Paper Assignment 2008
GENERAL INSTRUCTIONS: Students will write one 6- to 10-page paper in this course on ONE of the topics below, with pages defined as double-spaced, one-inch margins, in 12 pt. Times New Roman or similar type.  The idea here is not to pack in as much information as you can, but instead to present a thoughtful and clearly-written analysis that is supported by specific evidence from the course materials. The best essays will have a clear argument, and support the author's point of view with specific factual or textual evidence drawn from a wide variety of materials. For your information, rely on the course readings (textbooks and web readings) and your lecture notes, plus whatever additional readings may be specified in the question. You may also use --and the best papers undoubtedly will use -- some additional documents from the Internet resources listed on the links page of the course web site.  Please DO NOT bring in any outside secondary works without permission from Prof. Pasley. 
Papers will be due at the beginning of class on Thursday, May 1, 2008. Late papers will graded down 10% (one full letter grade) for every weekday they are late.
  1. Write a paper critiquing the general approach that historians and other scholars have taken in interpreting conspiracy theories and political paranoia in American life. Do this by comparing, contrasting and critiquing at least TWO of the following books, focusing on the substance rather than the writing style or format, and emphasizing your criticisms of the books' arguments and evidence. Since most of these books are (or contain) general statements on the role of conspiracy theory in American life, you should pay particular attention to evaluating the author's ideas on that subject. They are available in Ellis Library and/or through MERLIN and MOBIUS systems and they can all be purchased through as well:
    bulletJodi Dean, Aliens in America : Conspiracy Cultures from Outerspace to Cyberspace 
    bulletMark Fenster, Conspiracy Theories: Secrecy and Power in American Culture (Minneapolis: University of Minnesota Press, 1999)
    bulletDavid Frankfurter, Evil Incarnate: Rumors of Demonic Conspiracy and Satanic Abuse in History (Princeton: Princeton University Press, 2006)
    bulletRichard Hofstadter, The Paranoid Style in American Politics and Other Essays (Chicago: University of Chicago Press, 1979) -- the whole book
    bulletPeter Knight, Conspiracy Culture: From Kennedy to "The X-Files"
    bulletSeymour Martin Lipset and Earl Raab, The Politics of Unreason: Right-Wing Extremism in America, 1790-1970 (New York: Harper & Row, 1970)
    bulletTimothy Melley, Empire of Conspiracy: The Culture of Paranoia in Postwar America (Ithaca: Cornell University Press, 2000)
    bulletDaniel Pipes, Conspiracy: How the Paranoid Style Flourishes and Where It Comes from
    bulletRay Pratt, Projecting Paranoia : Conspiratorial Visions in American Film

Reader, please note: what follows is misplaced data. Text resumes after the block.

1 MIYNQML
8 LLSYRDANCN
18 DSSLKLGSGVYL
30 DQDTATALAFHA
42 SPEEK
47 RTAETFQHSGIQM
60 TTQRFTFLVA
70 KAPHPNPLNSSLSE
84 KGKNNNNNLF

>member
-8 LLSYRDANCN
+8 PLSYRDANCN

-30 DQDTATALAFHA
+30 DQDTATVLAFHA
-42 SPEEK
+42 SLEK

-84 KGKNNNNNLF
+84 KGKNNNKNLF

bulletCorey Robin, Fear: The History of a Political Idea (New York: Oxford University Press, 2004)
    bulletRobert Robins and Jerrold Post, Political Paranoia: The Psychopolitics of Hatred
    bulletJeffrey Burton Russell, Mephistopheles: The Devil in the Modern World
    bulletElaine Showalter, Hystories: Hysterical Epidemics and Modern Media (New York: Columbia University Press, 1997)
  2. Evaluate and analyze a particular conspiracy theory other than the ones surrounding the John F. Kennedy assassination. (The Robert Kennedy and Martin Luther King assassinations are fair game, however.) You may use anything from the course lectures and readings as source material, but for most topics you will need to employ additional sources from the C.T. links page or the library. (For example, there are several pro- and anti-c.t. books on the RFK and MLK assassinations, including Gerald Posner's Killing the Dream debunking King assassination c.t.'s.). Be sure to use not just materials outlining conspiracy beliefs but also either primary documents through which the conspiracy beliefs can be evaluated, or skeptical sources, such as CSICOP or the "debunking" section of Crank dot net, which has skeptical sites under many subjects clearly labeled . You are REQUIRED to get Prof. Pasley's approval of the particular theory and sources you plan to use in writing on this topic. Send me an email or come by office hours on Friday afternoons to obtain this approval. I am also usually available to talk after class, but please set that up in advance to avoid a long line of people.

    Remember that this is not to be used as your opportunity to make up the wildest theories that you can. This paper should be highly factual and analytical. Three questions should organize your paper if you choose this topic:
    bulletWho (especially what group of people) seems attracted to a particular theory 
    (or to a particular type of theory) and what political and/or or religious beliefs  seem to be associated with it? 
    bulletIs this theory plausible and logical in terms of the motivations, methods,
    and goals of the conspiracy that it posits?
    bulletWhat real-world concerns or fears, if any, seem to be embodied or projected in this this set of beliefs?
    bulletWhat ideological work (or function) does this belief play for those who hold it?
    bulletAnd, lastly, what, if any, actual evidence supports this theory? (This should not be your sole focus.)